Schools have become more cost-savvy when it comes to procuring their IT, research from the British Educational Suppliers Association (BESA) has revealed.
The education trade association, in partnership with the National Education Research Panel (NERP), questioned 630 schools (325 primary and 305 secondary) this month for its annual Procurement in Schools survey.
In total, 84 per cent of schools are now purchasing from low-cost web providers, and always or sometimes use non-branded products (52 per cent primary, 71 per cent secondary).
In addition, 86 per cent of primary and 83 per cent of secondary schools search for and react to special offers, the research found.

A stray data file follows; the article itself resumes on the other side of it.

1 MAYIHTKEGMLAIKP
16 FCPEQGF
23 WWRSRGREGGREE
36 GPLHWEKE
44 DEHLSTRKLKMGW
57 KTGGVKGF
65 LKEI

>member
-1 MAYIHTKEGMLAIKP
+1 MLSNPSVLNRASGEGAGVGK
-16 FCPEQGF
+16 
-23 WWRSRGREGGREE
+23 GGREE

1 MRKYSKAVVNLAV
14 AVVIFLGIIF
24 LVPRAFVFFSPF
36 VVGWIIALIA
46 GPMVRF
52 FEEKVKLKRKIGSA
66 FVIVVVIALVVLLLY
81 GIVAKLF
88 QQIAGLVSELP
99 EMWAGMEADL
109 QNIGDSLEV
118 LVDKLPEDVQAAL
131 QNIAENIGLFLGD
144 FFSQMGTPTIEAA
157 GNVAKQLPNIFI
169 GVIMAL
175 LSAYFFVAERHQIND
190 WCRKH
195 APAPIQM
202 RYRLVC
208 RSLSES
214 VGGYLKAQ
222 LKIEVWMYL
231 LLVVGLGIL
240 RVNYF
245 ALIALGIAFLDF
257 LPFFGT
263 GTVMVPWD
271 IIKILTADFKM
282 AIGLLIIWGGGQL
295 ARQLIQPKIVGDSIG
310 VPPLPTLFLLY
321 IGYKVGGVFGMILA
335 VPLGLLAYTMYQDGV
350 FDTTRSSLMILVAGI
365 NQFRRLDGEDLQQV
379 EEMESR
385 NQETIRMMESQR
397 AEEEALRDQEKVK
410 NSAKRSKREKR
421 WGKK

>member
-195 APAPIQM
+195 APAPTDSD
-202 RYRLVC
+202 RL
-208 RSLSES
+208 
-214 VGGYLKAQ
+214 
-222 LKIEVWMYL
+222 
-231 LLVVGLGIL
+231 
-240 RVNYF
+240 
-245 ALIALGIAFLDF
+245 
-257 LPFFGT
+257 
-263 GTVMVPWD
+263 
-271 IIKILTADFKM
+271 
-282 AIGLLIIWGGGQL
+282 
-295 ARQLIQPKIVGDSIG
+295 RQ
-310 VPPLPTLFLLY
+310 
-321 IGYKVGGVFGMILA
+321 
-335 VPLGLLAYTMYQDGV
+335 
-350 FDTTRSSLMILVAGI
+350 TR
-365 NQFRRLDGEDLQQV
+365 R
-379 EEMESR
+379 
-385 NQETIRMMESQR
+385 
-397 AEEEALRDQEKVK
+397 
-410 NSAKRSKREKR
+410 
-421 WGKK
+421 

It also revealed that 85 per cent of primary and 80 per cent of secondary schools are moving purchasing away from local authority control.
According to BESA, the cost savings have been led by the government’s spending review, which aims to achieve savings in schools of at least £1bn.
Caroline Wright, director of BESA, said: “It is heartening to know that schools are looking to support the government’s spending review by cutting costs without having to reduce the amount of products and resources purchased.”
But she also issued a warning to schools: “As the sector’s trade association, our word of warning to schools is to always consider the total cost of ownership of all products, taking into account the product’s quality, warranty and fit for purpose.”
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